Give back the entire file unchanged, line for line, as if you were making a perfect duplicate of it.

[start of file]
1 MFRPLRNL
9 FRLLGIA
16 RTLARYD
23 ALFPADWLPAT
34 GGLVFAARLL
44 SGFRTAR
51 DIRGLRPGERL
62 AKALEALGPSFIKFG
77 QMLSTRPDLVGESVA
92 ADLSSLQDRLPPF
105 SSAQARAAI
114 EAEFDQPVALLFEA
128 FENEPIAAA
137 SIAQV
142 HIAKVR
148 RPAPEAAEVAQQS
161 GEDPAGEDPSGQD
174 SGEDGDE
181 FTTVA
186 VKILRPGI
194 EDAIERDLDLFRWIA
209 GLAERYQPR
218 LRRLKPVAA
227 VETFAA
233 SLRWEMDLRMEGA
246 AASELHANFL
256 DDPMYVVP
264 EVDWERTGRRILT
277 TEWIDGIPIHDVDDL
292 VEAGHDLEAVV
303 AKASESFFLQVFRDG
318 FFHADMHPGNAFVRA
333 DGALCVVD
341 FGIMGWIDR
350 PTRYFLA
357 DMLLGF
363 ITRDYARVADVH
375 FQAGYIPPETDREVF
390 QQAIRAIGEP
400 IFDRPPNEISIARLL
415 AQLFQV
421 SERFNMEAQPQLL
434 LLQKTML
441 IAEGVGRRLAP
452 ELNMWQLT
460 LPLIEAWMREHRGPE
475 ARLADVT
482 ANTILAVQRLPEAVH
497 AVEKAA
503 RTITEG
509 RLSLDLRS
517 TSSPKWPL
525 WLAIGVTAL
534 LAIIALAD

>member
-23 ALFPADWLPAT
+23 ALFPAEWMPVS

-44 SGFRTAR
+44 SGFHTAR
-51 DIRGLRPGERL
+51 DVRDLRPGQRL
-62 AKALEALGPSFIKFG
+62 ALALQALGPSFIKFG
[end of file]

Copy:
1 MFRPLRNL
9 FRLLGIA
16 RTLARYD
23 ALFPADWLPAT
34 GGLVFAARLL
44 SGFRTAR
51 DIRGLRPGERL
62 AKALEALGPSFIKFG
77 QMLSTRPDLVGESVA
92 ADLSSLQDRLPPF
105 SSAQARAAI
114 EAEFDQPVALLFEA
128 FENEPIAAA
137 SIAQV
142 HIAKVR
148 RPAPEAAEVAQQS
161 GEDPAGEDPSGQD
174 SGEDGDE
181 FTTVA
186 VKILRPGI
194 EDAIERDLDLFRWIA
209 GLAERYQPR
218 LRRLKPVAA
227 VETFAA
233 SLRWEMDLRMEGA
246 AASELHANFL
256 DDPMYVVP
264 EVDWERTGRRILT
277 TEWIDGIPIHDVDDL
292 VEAGHDLEAVV
303 AKASESFFLQVFRDG
318 FFHADMHPGNAFVRA
333 DGALCVVD
341 FGIMGWIDR
350 PTRYFLA
357 DMLLGF
363 ITRDYARVADVH
375 FQAGYIPPETDREVF
390 QQAIRAIGEP
400 IFDRPPNEISIARLL
415 AQLFQV
421 SERFNMEAQPQLL
434 LLQKTML
441 IAEGVGRRLAP
452 ELNMWQLT
460 LPLIEAWMREHRGPE
475 ARLADVT
482 ANTILAVQRLPEAVH
497 AVEKAA
503 RTITEG
509 RLSLDLRS
517 TSSPKWPL
525 WLAIGVTAL
534 LAIIALAD

>member
-23 ALFPADWLPAT
+23 ALFPAEWMPVS

-44 SGFRTAR
+44 SGFHTAR
-51 DIRGLRPGERL
+51 DVRDLRPGQRL
-62 AKALEALGPSFIKFG
+62 ALALQALGPSFIKFG